These calls reflected the complaint that despite the 103 consultations across 76 communities and $8 million spent in studies, the government hadn’t listened to the advice it received.

There was also great dissatisfaction with the fact the bill was before the committee on the status of women when it clearly affects the rights of men, same-sex marriages, and families.

Some groups, such as the Iroquois, have a matrilineal society in which women have traditionally owned the land, the house, and the children. Men were husband visitors rather than landowners.

A motion to refer the bill to the standing committee on aboriginal affairs and northern development was unsuccessful.

David Langtry, the acting chief commissioner of the Canadian Human Rights Commission who spent 15 years as a family law practitioner, questioned whether First Nations have the financial and human resources to develop their own legislation and effective dispute resolution systems.

He raised the possibility of a 36-month transition period, but a motion to amend the bill in this respect was unsuccessful. On the question of resources, he said the commission had learned that there were limited supports for other on-reserve issues associated with matrimonial and real property such as counselling and legal assistance.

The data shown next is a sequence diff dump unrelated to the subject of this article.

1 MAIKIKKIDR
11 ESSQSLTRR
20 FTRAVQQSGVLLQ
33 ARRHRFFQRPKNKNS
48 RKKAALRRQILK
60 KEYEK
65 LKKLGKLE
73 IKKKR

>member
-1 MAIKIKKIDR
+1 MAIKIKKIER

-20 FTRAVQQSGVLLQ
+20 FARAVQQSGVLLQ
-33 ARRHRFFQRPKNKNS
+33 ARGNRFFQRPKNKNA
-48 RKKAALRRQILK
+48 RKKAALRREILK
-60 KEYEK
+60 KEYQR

In fact, the bill doesn’t provide any practical support for communities to develop their own laws apart from funding a centre for excellence that will research best practices.

Critics have suggested the $5 million allocated over five years is inadequate for serving the hundreds of communities that would need assistance.

Both on-reserve and off-reserve representatives called on the government to allocate resources to assist communities to meet this new responsibility.

Critics have also pointed out that access to justice is very poor, particularly in the remote community circuit courts. There’s often a large backlog, little access to legal aid, and limited transportation to the courts.

Enforcing the new laws is another challenge given the chronic problems with policing and court accessibility.

The position of the committee was that it was time for action to close the legal loophole. As the Conservatives appear determined to pass the legislation this time around, aboriginal communities are bracing themselves to address it as best they can.

The AFN has developed a template matrimonial real property law. The Iroquois caucus has also drafted a law that’s under discussion. The human rights commission has been helping communities develop an alternative dispute mechanism that may be able to deal with some of the issues.

As a result, communities will now be looking for lawyers with the expertise to take on the complex challenge of drafting rules that harmonize the various laws in force within the 12-month period.